Socialist Appeal supporters in the CWU discuss the key issues behind the massive vote for a national strike of postal workers.

Last week, the CWU postal workers union announced a huge majority for strike action over attacks by Royal Mail on workers’ pensions and work conditions - a staggering 89.1% majority for action on a huge 73.7% turnout amongst the 110,000 postal group union members. Socialist Appeal supporters in the CWU discuss the issues at stake.

Last week, the CWU postal workers union announced a huge majority for strike action over attacks by Royal Mail on workers’ pensions and work conditions - a staggering 89.1% majority for action on a huge 73.7% turnout amongst the 110,000 postal group union members.

This will be the first national strike by postal workers since Royal Mail was privatised in 2013.

For months now the CWU has been building up support for its “Four Pillars” campaign over jobs, pay, hours and pensions and has been getting a good response to back this campaign up with strike action.

As one postal worker commented online:

“There’s a very big appetite for strike action. Pay cuts, increases in workload, changes in hours, and pensions stolen. All while the company made £712 million profit.”

Royal Mail, meanwhile, are threatening to take legal action against the CWU and get a high court injunction to prevent industrial action, claiming that any strike action taken before the dispute resolution procedures have been followed would be unlawful.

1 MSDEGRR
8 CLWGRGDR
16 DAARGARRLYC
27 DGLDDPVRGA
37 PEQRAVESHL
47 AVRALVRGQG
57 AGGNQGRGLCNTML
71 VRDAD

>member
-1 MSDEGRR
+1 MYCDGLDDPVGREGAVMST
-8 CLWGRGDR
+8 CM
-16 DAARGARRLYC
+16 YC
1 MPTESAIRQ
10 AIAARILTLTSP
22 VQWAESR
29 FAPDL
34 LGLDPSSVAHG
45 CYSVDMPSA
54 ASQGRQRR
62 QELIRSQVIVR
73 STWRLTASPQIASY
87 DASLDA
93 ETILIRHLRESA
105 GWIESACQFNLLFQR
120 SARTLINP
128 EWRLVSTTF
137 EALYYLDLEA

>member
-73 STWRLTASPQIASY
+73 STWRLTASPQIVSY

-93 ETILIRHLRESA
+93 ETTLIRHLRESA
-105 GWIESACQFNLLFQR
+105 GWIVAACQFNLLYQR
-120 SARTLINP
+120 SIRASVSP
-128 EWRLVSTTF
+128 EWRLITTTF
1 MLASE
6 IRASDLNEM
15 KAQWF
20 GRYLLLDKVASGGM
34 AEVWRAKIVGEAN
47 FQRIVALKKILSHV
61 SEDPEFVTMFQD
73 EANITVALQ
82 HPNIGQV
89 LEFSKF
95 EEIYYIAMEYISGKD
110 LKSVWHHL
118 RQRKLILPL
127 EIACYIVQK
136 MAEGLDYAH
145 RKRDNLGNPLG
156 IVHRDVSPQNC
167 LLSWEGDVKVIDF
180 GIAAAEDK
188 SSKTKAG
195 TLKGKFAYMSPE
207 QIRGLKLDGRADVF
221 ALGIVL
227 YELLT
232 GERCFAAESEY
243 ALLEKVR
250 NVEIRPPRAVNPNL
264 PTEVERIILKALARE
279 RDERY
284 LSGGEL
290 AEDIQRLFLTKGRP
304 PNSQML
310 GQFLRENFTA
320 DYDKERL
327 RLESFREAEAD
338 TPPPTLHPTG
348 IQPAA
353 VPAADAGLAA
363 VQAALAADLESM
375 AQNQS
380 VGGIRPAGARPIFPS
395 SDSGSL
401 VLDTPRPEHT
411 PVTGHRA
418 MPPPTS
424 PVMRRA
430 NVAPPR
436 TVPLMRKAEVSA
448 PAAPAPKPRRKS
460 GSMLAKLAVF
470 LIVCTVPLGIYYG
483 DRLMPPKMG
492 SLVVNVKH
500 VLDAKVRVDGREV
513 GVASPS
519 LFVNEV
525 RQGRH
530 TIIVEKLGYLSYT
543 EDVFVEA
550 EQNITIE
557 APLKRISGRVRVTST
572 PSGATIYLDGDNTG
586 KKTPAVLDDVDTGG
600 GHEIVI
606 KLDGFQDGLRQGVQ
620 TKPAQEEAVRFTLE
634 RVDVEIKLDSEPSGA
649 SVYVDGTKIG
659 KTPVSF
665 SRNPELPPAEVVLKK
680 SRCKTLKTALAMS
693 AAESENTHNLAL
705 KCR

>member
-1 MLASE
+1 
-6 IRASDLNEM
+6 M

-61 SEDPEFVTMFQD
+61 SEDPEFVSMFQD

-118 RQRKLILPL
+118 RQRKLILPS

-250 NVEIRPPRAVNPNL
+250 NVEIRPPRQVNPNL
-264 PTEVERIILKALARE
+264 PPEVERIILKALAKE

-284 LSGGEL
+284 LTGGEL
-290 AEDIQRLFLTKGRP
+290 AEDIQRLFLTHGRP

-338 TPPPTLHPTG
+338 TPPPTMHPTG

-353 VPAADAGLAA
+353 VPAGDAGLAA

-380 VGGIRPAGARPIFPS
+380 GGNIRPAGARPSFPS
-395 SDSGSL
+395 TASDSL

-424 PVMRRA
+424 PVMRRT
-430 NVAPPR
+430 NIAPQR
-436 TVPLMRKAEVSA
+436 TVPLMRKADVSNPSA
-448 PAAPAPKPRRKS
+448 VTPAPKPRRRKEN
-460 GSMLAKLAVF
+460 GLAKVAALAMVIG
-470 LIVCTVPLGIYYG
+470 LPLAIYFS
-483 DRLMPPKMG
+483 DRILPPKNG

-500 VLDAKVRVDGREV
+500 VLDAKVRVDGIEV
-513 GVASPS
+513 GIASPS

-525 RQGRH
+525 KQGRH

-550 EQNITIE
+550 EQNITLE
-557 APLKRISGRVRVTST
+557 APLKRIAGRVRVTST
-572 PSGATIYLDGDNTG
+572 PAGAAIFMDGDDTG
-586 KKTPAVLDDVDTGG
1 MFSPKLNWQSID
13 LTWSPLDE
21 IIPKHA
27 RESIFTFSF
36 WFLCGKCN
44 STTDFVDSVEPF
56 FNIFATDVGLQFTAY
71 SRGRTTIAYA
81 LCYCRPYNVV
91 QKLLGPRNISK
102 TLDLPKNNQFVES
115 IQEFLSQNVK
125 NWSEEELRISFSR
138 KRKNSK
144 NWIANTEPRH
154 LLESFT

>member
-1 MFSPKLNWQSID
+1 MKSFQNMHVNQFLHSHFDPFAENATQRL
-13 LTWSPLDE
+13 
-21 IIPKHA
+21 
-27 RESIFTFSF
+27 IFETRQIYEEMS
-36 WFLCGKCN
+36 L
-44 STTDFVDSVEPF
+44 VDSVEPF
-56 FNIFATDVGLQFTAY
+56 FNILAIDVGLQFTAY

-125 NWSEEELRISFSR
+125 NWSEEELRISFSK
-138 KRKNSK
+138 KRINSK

The issues at stake

Postal worker Lee Waker, who is a Political Officer for the CWU East London Branch, told us that:

“Workplace meetings have been held over the last few months. Concerns are about the doing away of allowances such as door-to-door leaflets, which is around £22 on current bonus agreements; later start times; clocking in and out not being paid; no guaranteed sick pay: the list goes on, in what seems to be a general race to the bottom. “

The union had previously noted that far from making progress in negotiations, management have consistently been trying to push the existing arrangement backwards.

For example, they want to reduce sick pay for workers, starting with a worse deal for new starters who have worked four years and an even worse one for those who have worked less. The CWU have correctly warned that such arrangements, if implemented, would just open the door for management to come back later and apply them to all staff across the board.

The union has also called for an end to management short-termism and a “spiral of managed decline” and to instead implement a return to a more dynamic delivery service and a movement towards a 35-hour working week. CWU members should demand that this be on the basis of no job losses or pay cuts.

Pensions are also a critical issue, with Royal Mail management determined to wind up the existing scheme, which already functions at two levels (defined benefit and defined contribution) depending on when you started work.

The union has warned that what the company want is to just pay a lump sum on retirement and that’s that. This is certainly not an income on retirement.